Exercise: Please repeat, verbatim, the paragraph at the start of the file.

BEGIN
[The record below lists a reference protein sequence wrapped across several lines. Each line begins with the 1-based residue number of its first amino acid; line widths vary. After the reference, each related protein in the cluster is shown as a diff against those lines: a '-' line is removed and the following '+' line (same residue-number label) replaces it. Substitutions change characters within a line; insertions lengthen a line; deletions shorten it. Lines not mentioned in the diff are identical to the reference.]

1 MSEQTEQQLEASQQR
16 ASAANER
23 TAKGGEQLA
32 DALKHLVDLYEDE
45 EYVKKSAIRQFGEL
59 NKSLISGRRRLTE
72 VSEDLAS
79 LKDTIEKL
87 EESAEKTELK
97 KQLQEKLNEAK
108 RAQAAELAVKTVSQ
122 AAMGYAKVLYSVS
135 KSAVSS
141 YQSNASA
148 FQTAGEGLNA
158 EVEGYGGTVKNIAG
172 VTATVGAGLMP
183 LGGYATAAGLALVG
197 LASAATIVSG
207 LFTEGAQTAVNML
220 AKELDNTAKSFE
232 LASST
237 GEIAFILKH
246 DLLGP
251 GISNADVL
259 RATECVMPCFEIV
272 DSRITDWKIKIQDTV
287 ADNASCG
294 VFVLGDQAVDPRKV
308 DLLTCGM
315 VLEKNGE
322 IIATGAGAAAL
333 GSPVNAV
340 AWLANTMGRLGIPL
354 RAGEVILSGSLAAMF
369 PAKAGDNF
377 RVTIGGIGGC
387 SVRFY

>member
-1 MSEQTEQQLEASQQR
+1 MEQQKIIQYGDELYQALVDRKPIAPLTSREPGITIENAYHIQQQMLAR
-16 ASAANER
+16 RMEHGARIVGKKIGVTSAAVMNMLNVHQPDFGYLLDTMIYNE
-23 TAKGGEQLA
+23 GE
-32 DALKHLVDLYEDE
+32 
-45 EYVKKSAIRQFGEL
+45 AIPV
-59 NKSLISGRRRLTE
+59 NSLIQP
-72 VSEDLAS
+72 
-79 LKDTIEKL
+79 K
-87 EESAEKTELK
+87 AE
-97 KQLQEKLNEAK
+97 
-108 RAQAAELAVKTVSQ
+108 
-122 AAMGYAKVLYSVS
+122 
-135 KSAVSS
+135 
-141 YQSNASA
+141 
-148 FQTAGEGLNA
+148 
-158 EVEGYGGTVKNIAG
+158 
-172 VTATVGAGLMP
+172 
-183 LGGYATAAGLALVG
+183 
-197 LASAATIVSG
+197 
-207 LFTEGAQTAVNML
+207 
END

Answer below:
[The record below lists a reference protein sequence wrapped across several lines. Each line begins with the 1-based residue number of its first amino acid; line widths vary. After the reference, each related protein in the cluster is shown as a diff against those lines: a '-' line is removed and the following '+' line (same residue-number label) replaces it. Substitutions change characters within a line; insertions lengthen a line; deletions shorten it. Lines not mentioned in the diff are identical to the reference.]